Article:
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Injuries have plagued Sparks, but they need to be better at winning close games

Three games at home, three straight losses. What is ailing the Los Angeles Sparks?

Minnesota Lynx v Los Angeles Sparks Photo by Juan Ocampo/NBAE via Getty Images

They say the game of basketball is a game of runs; perhaps the season is as well. Right now, the L.A. Sparks (5-7) are in a bad stretch where injuries are accumulating and losses are too. With the team losing three straight and four of their last five, what’s going wrong in Los Angeles? Is the honeymoon between Curt Miller and the Sparks over?

This past week the Sparks played against the Minnesota Lynx twice and the Connecticut Sun once, all home games and all losses. There are many reasons/excuses for the poor performance, but let’s start with what’s happening on the court.

In each game, the Sparks fell short in the same ways: being outscored in the paint, too many turnovers and losing control of the game in the fourth.

Being unable to score as many points in the paint as they’d like is vexing, but it seems that the paint points are down because 3-point shooting is suffering with Lexie Brown’s absence. She’s missed the last three games and the team shot 21-of-71 from downtown during this stint.

With the Sparks’ best shooter gone, teams are packing the paint and daring L.A. to shoot. And with every miss from deep, the paint gets increasingly congested and it becomes a vicious cycle with teams going all in on this strategy to rack up wins. With Brown’s Friday night game status still in question, L.A. will need players like Karlie Samuelson to step up and hit some big shots if Brown is out.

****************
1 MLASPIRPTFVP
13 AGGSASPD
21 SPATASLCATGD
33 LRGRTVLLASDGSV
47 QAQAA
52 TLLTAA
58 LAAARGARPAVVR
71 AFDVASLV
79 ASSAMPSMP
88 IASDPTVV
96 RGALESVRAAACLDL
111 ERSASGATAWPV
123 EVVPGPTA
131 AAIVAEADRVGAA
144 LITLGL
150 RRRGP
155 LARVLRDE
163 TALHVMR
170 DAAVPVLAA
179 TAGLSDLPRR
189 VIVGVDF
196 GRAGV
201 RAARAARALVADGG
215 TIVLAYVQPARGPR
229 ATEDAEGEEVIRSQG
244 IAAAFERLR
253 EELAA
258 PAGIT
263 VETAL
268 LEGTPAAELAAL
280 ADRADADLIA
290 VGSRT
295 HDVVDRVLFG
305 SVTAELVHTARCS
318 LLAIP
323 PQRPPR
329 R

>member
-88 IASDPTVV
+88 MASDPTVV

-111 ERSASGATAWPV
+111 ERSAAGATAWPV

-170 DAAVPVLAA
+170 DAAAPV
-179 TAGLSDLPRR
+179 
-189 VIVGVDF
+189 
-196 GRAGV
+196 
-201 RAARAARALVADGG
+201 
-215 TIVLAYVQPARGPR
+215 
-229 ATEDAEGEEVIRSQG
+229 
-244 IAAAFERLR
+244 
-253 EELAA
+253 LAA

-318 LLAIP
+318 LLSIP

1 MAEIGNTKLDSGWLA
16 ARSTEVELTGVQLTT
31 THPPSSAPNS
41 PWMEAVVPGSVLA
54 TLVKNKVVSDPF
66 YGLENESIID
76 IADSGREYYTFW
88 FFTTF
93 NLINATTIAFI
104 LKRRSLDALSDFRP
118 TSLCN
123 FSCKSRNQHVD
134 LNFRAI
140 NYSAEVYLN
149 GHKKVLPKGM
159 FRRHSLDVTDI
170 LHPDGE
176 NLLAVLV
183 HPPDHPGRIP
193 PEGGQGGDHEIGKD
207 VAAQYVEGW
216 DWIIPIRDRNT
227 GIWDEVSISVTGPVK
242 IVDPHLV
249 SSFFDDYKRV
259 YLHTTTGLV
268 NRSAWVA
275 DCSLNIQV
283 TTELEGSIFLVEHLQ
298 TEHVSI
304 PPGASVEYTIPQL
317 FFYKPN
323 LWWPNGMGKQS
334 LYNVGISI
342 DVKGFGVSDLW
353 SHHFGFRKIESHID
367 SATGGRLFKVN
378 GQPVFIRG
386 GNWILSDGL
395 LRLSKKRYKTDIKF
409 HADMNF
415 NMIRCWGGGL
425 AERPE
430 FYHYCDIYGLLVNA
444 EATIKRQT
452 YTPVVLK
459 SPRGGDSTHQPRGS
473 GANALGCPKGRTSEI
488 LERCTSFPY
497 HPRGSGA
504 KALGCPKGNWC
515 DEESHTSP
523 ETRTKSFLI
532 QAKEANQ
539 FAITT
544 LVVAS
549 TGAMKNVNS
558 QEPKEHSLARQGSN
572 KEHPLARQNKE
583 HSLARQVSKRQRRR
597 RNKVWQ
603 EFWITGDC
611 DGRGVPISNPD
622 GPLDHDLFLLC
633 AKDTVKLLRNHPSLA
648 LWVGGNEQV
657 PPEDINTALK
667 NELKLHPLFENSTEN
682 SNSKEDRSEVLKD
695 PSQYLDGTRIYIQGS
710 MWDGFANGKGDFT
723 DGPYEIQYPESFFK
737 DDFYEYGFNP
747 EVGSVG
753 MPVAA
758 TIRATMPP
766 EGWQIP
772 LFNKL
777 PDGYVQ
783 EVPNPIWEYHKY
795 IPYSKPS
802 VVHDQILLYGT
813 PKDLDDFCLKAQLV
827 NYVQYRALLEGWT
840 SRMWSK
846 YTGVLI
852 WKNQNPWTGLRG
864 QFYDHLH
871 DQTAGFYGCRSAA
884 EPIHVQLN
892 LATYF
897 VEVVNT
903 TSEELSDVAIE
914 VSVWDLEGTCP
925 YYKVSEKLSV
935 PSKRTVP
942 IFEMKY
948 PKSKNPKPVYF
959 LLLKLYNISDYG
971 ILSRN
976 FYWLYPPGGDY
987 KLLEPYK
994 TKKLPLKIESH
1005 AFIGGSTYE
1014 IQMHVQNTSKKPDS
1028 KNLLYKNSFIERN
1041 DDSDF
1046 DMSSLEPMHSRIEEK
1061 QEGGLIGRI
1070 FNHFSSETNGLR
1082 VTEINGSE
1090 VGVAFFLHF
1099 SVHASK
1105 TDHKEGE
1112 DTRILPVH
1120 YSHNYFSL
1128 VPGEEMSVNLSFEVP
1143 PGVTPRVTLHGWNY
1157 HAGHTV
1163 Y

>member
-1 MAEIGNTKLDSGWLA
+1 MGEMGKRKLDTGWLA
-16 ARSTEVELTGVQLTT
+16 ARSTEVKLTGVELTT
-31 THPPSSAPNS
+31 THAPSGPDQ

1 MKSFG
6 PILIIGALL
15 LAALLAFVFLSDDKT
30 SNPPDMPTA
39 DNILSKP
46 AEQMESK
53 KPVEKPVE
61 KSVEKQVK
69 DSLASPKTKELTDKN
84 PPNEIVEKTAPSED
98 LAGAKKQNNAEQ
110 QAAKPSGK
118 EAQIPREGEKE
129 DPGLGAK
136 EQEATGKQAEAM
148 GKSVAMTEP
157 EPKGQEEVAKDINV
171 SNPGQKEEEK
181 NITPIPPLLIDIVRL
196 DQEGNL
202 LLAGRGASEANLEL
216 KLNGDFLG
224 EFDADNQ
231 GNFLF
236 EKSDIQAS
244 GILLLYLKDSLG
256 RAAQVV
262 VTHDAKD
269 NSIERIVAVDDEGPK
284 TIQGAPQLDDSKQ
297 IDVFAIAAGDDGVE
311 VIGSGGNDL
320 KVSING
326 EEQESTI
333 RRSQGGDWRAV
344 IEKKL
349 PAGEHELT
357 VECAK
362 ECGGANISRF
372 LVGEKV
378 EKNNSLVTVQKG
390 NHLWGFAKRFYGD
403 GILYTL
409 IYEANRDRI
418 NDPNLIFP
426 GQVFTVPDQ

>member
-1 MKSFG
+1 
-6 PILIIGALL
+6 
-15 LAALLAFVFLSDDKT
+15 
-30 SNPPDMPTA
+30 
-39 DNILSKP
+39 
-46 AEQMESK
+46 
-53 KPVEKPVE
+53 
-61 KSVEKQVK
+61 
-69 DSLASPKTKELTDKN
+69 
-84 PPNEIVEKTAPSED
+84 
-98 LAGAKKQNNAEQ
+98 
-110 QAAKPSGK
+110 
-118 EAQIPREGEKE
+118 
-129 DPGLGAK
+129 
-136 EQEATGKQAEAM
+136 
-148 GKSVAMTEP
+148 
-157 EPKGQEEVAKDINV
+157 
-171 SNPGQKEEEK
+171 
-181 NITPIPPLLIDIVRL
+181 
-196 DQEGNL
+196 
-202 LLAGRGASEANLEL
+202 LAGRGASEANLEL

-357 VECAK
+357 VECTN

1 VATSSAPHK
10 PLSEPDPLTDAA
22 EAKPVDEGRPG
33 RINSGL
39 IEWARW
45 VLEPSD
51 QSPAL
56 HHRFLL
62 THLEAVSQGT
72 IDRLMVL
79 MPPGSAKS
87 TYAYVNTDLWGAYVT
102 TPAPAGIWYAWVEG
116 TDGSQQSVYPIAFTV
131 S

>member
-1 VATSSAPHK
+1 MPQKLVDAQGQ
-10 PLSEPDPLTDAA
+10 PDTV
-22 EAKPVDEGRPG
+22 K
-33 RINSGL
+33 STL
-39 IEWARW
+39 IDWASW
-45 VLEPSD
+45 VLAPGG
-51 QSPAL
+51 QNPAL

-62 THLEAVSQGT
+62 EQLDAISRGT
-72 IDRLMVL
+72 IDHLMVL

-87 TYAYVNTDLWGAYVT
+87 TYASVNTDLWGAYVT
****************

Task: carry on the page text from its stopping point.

Turnovers are so detrimental to success for two reasons: they end your possession and allow the other team to run if it’s a live ball turnover. Over the past week, the Sparks have committed a league-high 48 turnovers. That won’t win you many games, even at home, and, so far, the result has been 0-3 for the Sparks during this five-game home stand.

L.A. had a chance to win in every loss this week but fell apart in the fourth.

Against the Lynx last Friday, the Sparks were outscored 19-15 in the fourth, losing 77-72. The quarter started with Minnesota on a 5-0 run and the Lynx never looked back, as Napheesa Collier racked up a game-high 25 points.

In the following game against Connecticut, L.A. led for most of the affair, but the Sun applied pressure in the fourth and overwhelmed the Sparks, winning the final frame 20-11 and the game 83-74. Los Angeles really struggled offensively late, going scoreless in the final 3:45 of the game.

The rematch on Tuesday versus Minnesota was more of the same. This time, Collier had 26 points and with the game tied after three quarters, Minnesota took care of business to win 67-61, beating the Sparks for the third time in nine days.

These were all winnable games and what separates teams in this league is being able to win 50/50 games. The Sparks are not a team that can get those wins right now.

Context matters and missing two starters will negatively impact any team. Still, excuses are excuses and the reality is that injuries are a part of the game, and entering the fourth of every game, winning was a realistic possibility and they fell short each time.

Los Angeles will finish this five-game home stand this weekend with two games against the Dallas Wings. Let’s see if they can get the two-game sweep and reach the .500 mark come Sunday.